'Credible threats of violence' prompt closure of Michigan capitol to the public ahead of Electoral College vote

The Michigan State Capitol building is seen on October 8, 2020 in Lansing, Michigan. By Chandelis Duster, CNN

(CNN) -- "Credible threats of violence" have prompted Michigan authorities to close the state capitol to the public and shutter House and Senate offices, a spokeswoman said, on the day the Electoral College will formally declare Joe Biden the President-elect.

The tension surrounding Monday's procedure -- a typically routine event affirming a presidential victory -- was underscored in an interview with a GOP state lawmaker who floated the possibility of violence at the capitol and was swiftly stripped of his committee assignments by the legislature's Republican leaders.

"The decision was not made because of anticipated protests, but was made based on credible threats of violence," Amber McCann, the deputy chief of staff and spokeswoman for Republican Senate Majority Leader Mike Shirkey, said in a statement.

Gideon D'Assandro, the communications director for state GOP House Speaker Lee Chatfield, also told CNN Sunday evening that the offices would be closed. He didn't elaborate on the security concern, but said the House and legislative bodies were informed about it by the Michigan State Police, which declined to comment on the matter to CNN.

Citing "safety and security concerns in the downtown Lansing area," a notification emailed to Michigan lawmakers advised staff to work remotely.

"Only those needed for the Electoral College will be permitted in the Capitol Building," says the email, a copy of which was shared with CNN by D'Assandro.

The Electoral College meeting will be streamed via Senate TV, McCann said.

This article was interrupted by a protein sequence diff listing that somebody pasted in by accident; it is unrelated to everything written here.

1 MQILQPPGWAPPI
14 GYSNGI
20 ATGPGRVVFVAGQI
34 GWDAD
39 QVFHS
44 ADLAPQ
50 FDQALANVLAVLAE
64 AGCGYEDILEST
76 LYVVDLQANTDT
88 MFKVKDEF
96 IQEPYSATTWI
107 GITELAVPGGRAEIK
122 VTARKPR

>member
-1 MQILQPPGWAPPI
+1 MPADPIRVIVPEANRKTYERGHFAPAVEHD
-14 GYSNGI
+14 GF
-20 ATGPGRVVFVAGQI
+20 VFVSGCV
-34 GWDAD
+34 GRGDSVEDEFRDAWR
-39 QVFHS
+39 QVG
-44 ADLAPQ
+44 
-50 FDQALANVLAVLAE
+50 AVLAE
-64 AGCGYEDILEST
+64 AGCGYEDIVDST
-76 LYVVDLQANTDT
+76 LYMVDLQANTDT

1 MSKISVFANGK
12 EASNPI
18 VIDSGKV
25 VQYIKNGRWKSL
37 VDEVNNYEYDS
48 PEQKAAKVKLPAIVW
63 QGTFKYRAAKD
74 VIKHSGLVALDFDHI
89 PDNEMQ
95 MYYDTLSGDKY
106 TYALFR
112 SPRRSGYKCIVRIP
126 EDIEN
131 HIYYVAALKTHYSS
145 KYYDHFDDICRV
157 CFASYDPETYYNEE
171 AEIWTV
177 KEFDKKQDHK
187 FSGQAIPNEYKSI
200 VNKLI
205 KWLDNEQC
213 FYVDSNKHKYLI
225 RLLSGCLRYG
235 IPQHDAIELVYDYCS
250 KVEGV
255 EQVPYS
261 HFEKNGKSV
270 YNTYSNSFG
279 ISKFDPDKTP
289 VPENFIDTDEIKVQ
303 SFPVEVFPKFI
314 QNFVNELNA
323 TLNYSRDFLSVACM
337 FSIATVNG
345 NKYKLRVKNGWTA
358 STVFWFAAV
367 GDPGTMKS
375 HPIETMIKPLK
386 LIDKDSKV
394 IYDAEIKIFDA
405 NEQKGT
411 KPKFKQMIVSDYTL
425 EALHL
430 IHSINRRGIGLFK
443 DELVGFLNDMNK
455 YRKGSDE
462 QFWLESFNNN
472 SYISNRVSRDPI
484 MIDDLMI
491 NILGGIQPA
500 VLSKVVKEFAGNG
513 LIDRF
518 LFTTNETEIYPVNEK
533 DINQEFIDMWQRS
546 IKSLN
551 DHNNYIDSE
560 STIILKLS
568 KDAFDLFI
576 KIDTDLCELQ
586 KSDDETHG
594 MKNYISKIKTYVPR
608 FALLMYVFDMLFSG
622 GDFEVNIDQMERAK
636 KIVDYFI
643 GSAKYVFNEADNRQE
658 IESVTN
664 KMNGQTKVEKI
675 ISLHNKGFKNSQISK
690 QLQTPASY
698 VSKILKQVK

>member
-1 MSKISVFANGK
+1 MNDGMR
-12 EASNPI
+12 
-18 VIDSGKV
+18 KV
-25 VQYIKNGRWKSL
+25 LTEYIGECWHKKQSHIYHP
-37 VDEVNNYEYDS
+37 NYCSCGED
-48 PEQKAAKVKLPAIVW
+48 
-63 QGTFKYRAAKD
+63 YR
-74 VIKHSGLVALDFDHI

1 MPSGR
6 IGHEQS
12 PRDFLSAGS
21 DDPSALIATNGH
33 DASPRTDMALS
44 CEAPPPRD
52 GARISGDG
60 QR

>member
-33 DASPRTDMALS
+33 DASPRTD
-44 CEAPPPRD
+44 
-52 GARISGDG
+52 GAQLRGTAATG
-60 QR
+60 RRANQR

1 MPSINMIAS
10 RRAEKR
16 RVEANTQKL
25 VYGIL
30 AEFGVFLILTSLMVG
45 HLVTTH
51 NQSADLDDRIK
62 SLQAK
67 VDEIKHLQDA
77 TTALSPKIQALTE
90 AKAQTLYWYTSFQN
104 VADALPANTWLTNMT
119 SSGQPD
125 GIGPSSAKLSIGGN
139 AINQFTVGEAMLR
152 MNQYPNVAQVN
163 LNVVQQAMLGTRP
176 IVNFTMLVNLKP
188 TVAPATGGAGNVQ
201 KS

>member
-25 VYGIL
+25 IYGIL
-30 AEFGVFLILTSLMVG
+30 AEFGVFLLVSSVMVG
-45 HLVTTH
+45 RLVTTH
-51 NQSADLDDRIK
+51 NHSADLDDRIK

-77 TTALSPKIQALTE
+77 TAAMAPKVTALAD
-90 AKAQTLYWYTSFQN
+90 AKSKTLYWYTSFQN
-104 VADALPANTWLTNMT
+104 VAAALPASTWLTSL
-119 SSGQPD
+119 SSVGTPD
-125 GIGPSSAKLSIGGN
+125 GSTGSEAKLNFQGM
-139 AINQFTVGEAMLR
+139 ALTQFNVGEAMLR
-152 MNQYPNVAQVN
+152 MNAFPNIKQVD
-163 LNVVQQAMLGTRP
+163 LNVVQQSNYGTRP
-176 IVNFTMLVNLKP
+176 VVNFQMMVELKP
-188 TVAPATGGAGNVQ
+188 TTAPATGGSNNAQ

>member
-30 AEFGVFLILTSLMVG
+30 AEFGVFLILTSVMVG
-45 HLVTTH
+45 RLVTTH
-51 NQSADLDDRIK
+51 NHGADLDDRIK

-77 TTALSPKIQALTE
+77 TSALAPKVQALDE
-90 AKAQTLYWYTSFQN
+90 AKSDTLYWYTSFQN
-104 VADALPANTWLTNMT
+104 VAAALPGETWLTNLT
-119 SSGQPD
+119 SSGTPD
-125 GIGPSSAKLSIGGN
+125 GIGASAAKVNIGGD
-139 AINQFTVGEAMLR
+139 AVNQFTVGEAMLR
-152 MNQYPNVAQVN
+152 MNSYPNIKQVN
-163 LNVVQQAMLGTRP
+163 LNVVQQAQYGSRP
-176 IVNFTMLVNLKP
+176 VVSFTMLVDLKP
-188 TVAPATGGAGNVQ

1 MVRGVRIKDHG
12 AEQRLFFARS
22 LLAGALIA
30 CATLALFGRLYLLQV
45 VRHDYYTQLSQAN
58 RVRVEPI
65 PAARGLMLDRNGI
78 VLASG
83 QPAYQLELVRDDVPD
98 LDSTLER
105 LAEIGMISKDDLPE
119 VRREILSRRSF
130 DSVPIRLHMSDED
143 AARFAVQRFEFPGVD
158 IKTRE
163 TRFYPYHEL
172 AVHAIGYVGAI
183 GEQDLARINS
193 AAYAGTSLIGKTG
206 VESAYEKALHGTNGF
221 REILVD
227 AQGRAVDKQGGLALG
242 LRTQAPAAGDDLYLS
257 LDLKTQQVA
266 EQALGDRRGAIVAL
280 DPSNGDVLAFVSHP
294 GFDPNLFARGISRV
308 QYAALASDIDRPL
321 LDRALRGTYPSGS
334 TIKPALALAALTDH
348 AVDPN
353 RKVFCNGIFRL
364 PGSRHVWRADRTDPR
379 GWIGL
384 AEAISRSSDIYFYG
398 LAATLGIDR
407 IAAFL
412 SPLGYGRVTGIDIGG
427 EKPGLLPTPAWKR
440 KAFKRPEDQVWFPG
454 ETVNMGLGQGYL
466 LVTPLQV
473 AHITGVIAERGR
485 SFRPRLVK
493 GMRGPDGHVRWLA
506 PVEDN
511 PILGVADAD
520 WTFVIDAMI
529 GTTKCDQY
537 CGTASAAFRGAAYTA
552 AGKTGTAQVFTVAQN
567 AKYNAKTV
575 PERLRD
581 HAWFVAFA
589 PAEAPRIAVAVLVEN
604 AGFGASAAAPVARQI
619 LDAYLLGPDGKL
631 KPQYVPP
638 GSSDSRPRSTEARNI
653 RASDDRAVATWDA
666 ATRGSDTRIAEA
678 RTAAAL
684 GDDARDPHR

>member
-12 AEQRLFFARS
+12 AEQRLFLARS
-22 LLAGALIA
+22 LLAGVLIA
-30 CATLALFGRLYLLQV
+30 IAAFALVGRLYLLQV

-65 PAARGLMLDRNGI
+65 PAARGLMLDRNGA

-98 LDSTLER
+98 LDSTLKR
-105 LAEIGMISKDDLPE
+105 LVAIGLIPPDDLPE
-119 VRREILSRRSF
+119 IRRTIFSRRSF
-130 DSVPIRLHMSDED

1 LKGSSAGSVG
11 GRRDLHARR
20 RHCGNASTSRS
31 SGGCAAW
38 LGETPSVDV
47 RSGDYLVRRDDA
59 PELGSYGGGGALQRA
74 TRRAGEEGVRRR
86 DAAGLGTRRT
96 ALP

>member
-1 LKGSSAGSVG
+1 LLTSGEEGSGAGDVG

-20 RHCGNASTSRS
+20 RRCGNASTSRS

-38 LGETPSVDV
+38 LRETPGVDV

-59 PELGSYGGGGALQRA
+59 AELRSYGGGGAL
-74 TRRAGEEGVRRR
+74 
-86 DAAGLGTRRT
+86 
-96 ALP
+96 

Monday morning, Chatfield and Speaker-Elect Jason Wentworth announced that state Rep. Gary Eisen, a Republican, had been stripped of his assignments following remarks in a WPHM radio interview in which he said he was helping coordinate protests and could not assure that there would not be violence.

Eisen, who supported the failed Texas lawsuit that sought to overturn the election results, did not give details about who was organizing the protests but said he was warned "it's going to be violence, it's going to be protests."

"We have been consistent in our position on issues of violence and intimidation in politics -- it is never appropriate and never acceptable," Chatfield and Wentworth said in a statement. "That is true of threats or suggestions of violence against Gov. Whitmer, Secretary Benson, Rep. Johnson and others on the Oversight committee, Republicans, Democrats, and members of the Electoral College. That applies to threats made toward public officials, and it must also apply when the public officials open the door to violent behavior and refuse to condemn it. We must do better."

CNN has reached out to Eisen for comment.

Other states are also increasing security protocols due to concerns over safety, threats and protests.

Electors in Pennsylvania told CNN they are getting a law enforcement escort, in groups, to the venue where the vote will be held and then back to their hotels and other locations. In Arizona, the Electoral College will meet at an undisclosed location, according to the public information office for the secretary of state. And electors in Wisconsin are being told to use an unmarked entrance with police escort, according to one of the electors.

The Electoral College count has gained a new significance this year amid unprecedented pressure from President Donald Trump and several Republican allies who have sought to overturn the election in key battleground states -- including Michigan -- that he lost to Biden.

Michigan, in particular, has been an epicenter of tension this year. In the spring, Democratic Gov. Gretchen Whitmer faced heated pushback over pandemic stay-at-home orders, and protesters, some of whom were armed, stormed the Michigan capitol. And weeks before the election, 13 people were charged in an alleged domestic terrorism plot to kidnap Whitmer.

Whitmer and other state Democratic officials have at times blamed Trump for provoking tensions, with the governor writing in an Atlantic op-ed that every time the President attacks her on Twitter, there is a "surge of vicious attacks" and that he is putting women leaders "at risk."

The White House has repeatedly disputed Whitmer's accusations.

This story has been updated with additional reporting and reaction.

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